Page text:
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View Full Version : I saw a 1908 pastel portrait that was kept in the basement!


RobinZ
08-22-2005, 06:43 PM
Yep, just had to share this with ya.

I was at the frame shop today to get a mat cut for my last commission (a sphynx cat in colored pencil), and there was a woman there with a baby portrait that was dated 1908. Unframed, unmatted. It was on some type of linen. The colors were...spectacular still. The piece was gorgeous, I'm so disappointed I haven't learned how to use my camera inside my celly!

Dark green background, lovely, lively skin tones, but definitely had that vintage look.

The most amazing thing about it is the woman was the executor of her friend's will, and just found this IN THE BASEMENT when she was cleaning it out. We have really humid summers and very wet basements, living so close to the river. It was just wrapped in tissue paper and in a stack of photos, event programs and old mementoes. No artist id, it was dated on the back.

Just thought some folks might enjoy hearing how well pastels can keep!

Piper Ballou
08-22-2005, 08:59 PM
That is a remarkable find and story, thanks for sharing it with us....would love to see the painting
piper

Kristrotter
08-22-2005, 09:05 PM
Thanks for sharing...this is a very interesting and exciting story! It is wonderful to hear how the colors stood up to the test of time and humidity. What a find for that woman.

K Taylor-Green
08-22-2005, 09:19 PM
Wow, imagine that! Thanks for sharing, Robin. I'd sure love to see it.

Trilby
08-22-2005, 10:09 PM
I'm glad the woman brought it to the frame shop. It sure does document the durability of pastels. I doubt an oil or water color treated that way would have survived. Learn how to use that cell phone camera girl. :)
TJ

angecald
08-23-2005, 11:30 AM
This reminds me of three portraits that came down in our family. One of my cousins has them now. It's years since I've seen them, but they were found in the attic or somewhere, unframed, just like this one.

Two were of my maternal grandparents as a young-married couple, about 1918. The likenesses were pretty good.

The other was a little girl of six, with dark hair, wearing a frilly pinafore. My aunts couldn't identify her, and they guessed that she was the first child in the family, who died before the others were born. It would have been lovely except there was some damage in the nose area. I don't know if the artist overworked it, or if it got damaged at some point and someone else tried unsuccessfully to repair it.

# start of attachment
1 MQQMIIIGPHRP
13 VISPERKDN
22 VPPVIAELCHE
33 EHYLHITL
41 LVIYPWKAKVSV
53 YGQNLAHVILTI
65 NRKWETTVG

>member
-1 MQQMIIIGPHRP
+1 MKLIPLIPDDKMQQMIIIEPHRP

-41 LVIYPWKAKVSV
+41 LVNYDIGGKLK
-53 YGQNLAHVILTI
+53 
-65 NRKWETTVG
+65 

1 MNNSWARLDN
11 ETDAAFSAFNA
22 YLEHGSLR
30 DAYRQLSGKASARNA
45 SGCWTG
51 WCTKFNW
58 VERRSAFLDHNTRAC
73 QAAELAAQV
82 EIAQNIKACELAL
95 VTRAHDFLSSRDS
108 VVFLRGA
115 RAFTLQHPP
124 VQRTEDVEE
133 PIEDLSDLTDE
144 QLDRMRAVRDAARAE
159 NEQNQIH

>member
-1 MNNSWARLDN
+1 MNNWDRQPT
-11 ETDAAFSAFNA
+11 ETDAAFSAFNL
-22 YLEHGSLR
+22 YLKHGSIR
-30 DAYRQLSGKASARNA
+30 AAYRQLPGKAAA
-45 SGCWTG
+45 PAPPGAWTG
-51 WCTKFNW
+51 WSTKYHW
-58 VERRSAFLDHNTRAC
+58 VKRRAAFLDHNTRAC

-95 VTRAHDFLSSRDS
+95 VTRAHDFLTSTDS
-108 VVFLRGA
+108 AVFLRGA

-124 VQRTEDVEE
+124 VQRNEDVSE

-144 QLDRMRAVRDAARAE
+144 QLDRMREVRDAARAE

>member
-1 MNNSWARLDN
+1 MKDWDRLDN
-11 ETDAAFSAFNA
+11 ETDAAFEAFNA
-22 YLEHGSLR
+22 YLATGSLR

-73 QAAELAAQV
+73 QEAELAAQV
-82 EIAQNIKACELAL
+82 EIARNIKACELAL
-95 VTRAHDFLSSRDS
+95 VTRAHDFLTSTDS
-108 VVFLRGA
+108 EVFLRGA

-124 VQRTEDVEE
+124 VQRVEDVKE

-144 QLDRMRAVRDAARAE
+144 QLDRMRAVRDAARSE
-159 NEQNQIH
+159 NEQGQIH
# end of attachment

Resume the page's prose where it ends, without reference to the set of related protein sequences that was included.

I don't recall any other damage. The portraits were on some kind of stiff card and it hadn't got bent or torn, and there were no damp spots.

This is intriguing because we have to go to such lengths to protect our pastel paintings. Just being out of the frame that long should have caused all kinds of problems. I wonder if these were really coloured pencil? As I've said, it's a long time since I've seen them.

My grandparents were definitely not the type of people who could afford to commission portraits of themselves. One of my aunts suggested they were done by an artist who was boarding with them at one time. That begs the question, why was an artist boarding with them? And who was this artist? Did he know something about the durability of pastel painting that we don't?

I'll be attending a family wedding next month. I think I'll ask my cousin if I can see those pictures again. And I'll have my digicam with me!

Trilby
08-23-2005, 03:48 PM
De Gas had a secret formula fixative. another pastelist pressed his work, another used some kind of steam method for preservation. Perhaps some method of preservation was used on these. Or simply being wrapped in tissue and not in light or being jostled so there was no risk to the work. Pastels are actually pretty durable, more so than any other medium--if they are not subject to being rubbed. I have a piece done 40 years ago on velour. The glass broke and the piece just languished in my storeroom. It is still there, just as brilliant and true as the day I painted it, although the paper is a bit crunched in the corners. There is no pastel there so I may be able to steam press the velour and hang this painting once more.
TJ

Khadres
08-23-2005, 09:11 PM
Neat story! You have to wonder, tho, whose forebear that baby eventually turned out to be and just imagine how thrilled they would be to have that portrait now, did they know about it. I always feel sad when I go to flea markets, etc. and see all the old old photos and paintings representing someone's family history. Surely the people in the old pictures were loved children and loving parents for the most part and now they're all but forgotten.

chewie
08-23-2005, 11:30 PM
what a fun story!! thanks for sharing it. i've thought of that too--we are sooo worried about acid free this, rag that, and you see this kinda thing and the work is perfect! sometimes i think we are waaay too worried of materials, and should just take some simple precautions, and paint our little hearts out!!

i've also thought of those old photos, etc. and why? did they loose contact with family, have a fued, or simply loose track of who was in that painting/photo? sad really, but i do love to see them and the way hair was worn and clothes too. fun thread!